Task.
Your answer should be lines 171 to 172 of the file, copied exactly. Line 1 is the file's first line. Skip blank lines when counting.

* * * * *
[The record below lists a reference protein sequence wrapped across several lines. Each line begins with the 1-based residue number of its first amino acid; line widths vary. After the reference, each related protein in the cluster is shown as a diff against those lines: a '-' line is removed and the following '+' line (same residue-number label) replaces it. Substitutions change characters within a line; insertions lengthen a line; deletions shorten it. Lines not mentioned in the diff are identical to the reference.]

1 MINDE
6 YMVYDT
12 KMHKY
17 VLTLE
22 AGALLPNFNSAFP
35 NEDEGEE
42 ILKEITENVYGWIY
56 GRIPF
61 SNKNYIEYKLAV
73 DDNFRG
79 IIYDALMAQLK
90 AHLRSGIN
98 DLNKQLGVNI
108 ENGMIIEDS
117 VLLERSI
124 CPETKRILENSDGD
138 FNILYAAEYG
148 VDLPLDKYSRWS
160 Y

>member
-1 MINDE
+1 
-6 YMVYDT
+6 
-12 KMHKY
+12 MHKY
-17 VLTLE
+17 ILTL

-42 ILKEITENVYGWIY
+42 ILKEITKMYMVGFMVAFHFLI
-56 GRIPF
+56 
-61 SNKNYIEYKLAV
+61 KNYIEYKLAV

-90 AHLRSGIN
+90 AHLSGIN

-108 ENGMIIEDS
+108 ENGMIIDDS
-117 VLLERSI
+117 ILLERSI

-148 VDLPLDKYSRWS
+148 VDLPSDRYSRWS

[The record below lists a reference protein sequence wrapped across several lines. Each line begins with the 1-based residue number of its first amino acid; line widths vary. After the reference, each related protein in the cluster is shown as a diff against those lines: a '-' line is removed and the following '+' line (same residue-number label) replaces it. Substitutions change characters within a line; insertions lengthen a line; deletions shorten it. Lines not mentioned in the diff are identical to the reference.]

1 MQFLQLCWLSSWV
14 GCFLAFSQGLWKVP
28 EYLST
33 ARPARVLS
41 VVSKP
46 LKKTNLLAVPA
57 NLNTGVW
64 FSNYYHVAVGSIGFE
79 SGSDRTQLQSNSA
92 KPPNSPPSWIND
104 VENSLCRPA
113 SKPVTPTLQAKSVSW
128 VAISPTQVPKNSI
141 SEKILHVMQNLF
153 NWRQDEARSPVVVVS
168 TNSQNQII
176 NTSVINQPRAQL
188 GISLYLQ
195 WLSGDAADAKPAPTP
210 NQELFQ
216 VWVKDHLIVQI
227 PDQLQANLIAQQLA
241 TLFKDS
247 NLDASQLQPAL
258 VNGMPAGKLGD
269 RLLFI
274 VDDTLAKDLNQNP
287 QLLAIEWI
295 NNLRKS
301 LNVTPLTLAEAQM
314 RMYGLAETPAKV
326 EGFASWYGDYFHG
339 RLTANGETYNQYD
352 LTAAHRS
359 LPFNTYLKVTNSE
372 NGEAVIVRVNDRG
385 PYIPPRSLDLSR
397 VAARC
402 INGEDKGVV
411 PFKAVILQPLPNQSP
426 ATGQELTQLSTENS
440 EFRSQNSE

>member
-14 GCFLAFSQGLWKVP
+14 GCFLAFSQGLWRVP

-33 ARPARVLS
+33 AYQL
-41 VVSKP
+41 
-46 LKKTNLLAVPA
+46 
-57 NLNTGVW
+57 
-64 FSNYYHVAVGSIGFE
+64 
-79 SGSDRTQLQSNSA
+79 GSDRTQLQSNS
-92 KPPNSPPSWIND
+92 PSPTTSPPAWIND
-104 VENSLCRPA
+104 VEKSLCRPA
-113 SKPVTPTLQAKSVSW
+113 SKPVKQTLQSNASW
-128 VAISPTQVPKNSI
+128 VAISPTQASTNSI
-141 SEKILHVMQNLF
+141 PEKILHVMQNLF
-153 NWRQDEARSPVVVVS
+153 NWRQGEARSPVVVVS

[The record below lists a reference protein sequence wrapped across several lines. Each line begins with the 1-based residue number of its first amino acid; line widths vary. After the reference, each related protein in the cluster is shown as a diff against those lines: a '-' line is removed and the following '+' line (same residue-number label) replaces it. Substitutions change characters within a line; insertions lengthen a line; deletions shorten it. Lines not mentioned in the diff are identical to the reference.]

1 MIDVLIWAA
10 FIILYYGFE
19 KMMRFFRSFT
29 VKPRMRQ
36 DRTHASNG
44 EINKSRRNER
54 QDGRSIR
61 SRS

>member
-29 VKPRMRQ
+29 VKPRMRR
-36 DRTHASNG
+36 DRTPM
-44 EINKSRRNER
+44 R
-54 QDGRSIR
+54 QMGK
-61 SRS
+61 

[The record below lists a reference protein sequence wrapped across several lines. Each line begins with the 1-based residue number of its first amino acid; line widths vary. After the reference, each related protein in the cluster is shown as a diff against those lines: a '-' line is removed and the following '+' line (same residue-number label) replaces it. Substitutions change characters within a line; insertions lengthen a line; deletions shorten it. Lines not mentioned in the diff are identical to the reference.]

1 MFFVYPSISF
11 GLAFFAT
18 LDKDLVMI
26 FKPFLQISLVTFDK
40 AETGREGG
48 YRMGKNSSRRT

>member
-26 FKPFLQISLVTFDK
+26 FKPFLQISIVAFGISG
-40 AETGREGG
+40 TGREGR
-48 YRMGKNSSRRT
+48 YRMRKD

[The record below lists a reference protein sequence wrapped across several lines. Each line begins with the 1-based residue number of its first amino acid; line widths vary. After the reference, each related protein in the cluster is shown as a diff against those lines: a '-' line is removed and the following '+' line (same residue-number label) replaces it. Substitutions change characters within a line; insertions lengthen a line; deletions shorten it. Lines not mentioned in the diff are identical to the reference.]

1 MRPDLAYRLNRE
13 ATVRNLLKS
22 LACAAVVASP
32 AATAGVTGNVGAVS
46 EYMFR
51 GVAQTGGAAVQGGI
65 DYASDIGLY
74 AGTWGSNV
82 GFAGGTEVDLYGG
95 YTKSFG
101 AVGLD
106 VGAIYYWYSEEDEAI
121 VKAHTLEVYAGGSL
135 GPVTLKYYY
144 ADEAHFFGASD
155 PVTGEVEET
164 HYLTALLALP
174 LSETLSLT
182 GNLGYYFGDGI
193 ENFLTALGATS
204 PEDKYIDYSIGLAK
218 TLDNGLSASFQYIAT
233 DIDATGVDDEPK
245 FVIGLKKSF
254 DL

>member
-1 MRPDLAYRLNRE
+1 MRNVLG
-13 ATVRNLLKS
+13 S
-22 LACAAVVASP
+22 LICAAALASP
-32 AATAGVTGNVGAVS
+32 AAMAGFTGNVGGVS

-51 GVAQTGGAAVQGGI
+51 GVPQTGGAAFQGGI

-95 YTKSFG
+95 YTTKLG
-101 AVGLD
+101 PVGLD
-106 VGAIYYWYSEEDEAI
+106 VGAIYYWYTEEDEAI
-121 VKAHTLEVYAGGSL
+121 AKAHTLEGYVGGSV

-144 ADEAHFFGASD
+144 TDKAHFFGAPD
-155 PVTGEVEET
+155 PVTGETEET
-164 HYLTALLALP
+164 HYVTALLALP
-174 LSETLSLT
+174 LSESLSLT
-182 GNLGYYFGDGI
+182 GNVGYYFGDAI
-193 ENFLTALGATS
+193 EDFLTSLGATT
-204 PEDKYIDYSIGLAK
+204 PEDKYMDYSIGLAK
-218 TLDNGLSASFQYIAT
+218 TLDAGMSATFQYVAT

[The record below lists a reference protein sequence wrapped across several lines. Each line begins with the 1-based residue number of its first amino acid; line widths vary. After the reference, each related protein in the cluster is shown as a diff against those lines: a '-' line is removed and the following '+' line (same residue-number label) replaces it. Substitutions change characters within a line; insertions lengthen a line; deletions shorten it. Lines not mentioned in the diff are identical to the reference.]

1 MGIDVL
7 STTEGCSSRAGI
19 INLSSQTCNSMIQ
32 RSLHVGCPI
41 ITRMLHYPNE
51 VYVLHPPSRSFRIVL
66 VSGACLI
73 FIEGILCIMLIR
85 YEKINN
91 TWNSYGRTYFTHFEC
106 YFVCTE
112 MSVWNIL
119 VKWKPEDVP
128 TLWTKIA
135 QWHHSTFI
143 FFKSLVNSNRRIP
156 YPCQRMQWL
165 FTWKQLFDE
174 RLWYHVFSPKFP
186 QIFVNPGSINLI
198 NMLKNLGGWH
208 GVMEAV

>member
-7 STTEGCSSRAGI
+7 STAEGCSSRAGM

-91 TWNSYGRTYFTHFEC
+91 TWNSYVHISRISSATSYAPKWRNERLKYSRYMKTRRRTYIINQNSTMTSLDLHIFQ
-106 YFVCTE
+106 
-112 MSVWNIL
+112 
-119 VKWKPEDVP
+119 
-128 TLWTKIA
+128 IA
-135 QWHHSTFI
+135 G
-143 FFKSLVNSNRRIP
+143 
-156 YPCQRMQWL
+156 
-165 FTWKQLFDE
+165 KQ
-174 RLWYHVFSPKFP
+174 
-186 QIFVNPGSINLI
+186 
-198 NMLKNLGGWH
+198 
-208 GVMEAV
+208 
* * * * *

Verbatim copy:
233 DIDATGVDDEPK
245 FVIGLKKSF